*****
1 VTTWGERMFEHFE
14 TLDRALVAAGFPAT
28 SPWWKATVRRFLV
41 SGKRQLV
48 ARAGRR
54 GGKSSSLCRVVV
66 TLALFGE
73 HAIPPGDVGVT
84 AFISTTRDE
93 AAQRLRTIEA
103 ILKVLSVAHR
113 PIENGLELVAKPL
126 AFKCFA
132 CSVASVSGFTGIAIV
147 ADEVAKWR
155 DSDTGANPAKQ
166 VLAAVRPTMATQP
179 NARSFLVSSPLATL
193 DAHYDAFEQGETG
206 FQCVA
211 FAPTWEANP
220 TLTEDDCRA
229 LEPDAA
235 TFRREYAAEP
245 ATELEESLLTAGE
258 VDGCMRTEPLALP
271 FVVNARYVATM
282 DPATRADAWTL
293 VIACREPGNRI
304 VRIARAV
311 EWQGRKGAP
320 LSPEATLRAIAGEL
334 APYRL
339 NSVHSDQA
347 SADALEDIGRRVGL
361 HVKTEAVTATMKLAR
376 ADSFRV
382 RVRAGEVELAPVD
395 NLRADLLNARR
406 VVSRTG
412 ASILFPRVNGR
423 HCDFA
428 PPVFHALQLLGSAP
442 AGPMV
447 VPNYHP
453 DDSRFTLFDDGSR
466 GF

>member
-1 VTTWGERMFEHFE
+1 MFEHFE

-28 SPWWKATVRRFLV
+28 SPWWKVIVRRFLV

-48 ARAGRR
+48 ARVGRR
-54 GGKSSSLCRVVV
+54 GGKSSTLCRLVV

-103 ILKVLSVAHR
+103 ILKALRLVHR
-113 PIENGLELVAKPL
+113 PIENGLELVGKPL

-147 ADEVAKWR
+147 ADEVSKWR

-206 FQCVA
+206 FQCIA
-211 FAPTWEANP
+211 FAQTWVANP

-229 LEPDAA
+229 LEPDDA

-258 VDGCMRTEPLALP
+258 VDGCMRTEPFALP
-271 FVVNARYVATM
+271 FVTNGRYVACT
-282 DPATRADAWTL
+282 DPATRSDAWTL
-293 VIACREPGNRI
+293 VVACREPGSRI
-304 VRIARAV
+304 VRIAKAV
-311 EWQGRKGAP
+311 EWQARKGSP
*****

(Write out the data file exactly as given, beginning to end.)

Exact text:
1 VTTWGERMFEHFE
14 TLDRALVAAGFPAT
28 SPWWKATVRRFLV
41 SGKRQLV
48 ARAGRR
54 GGKSSSLCRVVV
66 TLALFGE
73 HAIPPGDVGVT
84 AFISTTRDE
93 AAQRLRTIEA
103 ILKVLSVAHR
113 PIENGLELVAKPL
126 AFKCFA
132 CSVASVSGFTGIAIV
147 ADEVAKWR
155 DSDTGANPAKQ
166 VLAAVRPTMATQP
179 NARSFLVSSPLATL
193 DAHYDAFEQGETG
206 FQCVA
211 FAPTWEANP
220 TLTEDDCRA
229 LEPDAA
235 TFRREYAAEP
245 ATELEESLLTAGE
258 VDGCMRTEPLALP
271 FVVNARYVATM
282 DPATRADAWTL
293 VIACREPGNRI
304 VRIARAV
311 EWQGRKGAP
320 LSPEATLRAIAGEL
334 APYRL
339 NSVHSDQA
347 SADALEDIGRRVGL
361 HVKTEAVTATMKLAR
376 ADSFRV
382 RVRAGEVELAPVD
395 NLRADLLNARR
406 VVSRTG
412 ASILFPRVNGR
423 HCDFA
428 PPVFHALQLLGSAP
442 AGPMV
447 VPNYHP
453 DDSRFTLFDDGSR
466 GF

>member
-1 VTTWGERMFEHFE
+1 MFEHFE

-28 SPWWKATVRRFLV
+28 SPWWKVIVRRFLV

-48 ARAGRR
+48 ARVGRR
-54 GGKSSSLCRVVV
+54 GGKSSTLCRLVV

-103 ILKVLSVAHR
+103 ILKALRLVHR
-113 PIENGLELVAKPL
+113 PIENGLELVGKPL

-147 ADEVAKWR
+147 ADEVSKWR

-206 FQCVA
+206 FQCIA
-211 FAPTWEANP
+211 FAQTWVANP

-229 LEPDAA
+229 LEPDDA

-258 VDGCMRTEPLALP
+258 VDGCMRTEPFALP
-271 FVVNARYVATM
+271 FVTNGRYVACT
-282 DPATRADAWTL
+282 DPATRSDAWTL
-293 VIACREPGNRI
+293 VVACREPGSRI
-304 VRIARAV
+304 VRIAKAV
-311 EWQGRKGAP
+311 EWQARKGSP